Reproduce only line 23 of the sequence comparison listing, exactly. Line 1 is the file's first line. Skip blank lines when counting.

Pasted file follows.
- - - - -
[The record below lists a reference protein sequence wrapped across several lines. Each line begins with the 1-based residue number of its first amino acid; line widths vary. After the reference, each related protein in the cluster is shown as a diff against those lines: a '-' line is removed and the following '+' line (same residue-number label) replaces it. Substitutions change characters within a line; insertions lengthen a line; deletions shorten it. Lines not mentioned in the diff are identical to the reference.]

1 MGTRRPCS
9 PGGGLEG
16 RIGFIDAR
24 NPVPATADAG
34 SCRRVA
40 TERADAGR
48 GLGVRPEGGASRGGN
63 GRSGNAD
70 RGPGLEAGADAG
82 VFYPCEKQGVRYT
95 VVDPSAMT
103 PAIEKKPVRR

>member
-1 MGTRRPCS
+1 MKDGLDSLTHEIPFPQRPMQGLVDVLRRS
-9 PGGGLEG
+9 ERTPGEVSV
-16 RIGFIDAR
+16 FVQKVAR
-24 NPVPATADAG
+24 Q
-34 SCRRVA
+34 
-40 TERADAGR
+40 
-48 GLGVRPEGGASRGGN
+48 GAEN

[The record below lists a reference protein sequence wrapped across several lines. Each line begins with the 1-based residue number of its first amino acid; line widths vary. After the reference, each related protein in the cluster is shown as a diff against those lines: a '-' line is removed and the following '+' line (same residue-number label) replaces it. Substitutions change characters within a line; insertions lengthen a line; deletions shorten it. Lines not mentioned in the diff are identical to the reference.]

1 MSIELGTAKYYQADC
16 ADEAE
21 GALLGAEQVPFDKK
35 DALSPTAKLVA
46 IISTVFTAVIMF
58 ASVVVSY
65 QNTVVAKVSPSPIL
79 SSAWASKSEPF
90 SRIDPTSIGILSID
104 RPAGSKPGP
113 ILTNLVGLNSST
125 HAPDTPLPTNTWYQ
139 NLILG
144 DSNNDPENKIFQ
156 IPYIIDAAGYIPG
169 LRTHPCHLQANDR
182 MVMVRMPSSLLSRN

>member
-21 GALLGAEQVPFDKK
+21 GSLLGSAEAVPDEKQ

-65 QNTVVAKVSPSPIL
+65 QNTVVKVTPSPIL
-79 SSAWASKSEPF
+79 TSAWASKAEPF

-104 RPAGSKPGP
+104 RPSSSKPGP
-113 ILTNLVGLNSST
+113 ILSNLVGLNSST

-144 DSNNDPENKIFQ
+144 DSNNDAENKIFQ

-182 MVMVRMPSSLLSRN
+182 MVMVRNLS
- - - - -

-34 SCRRVA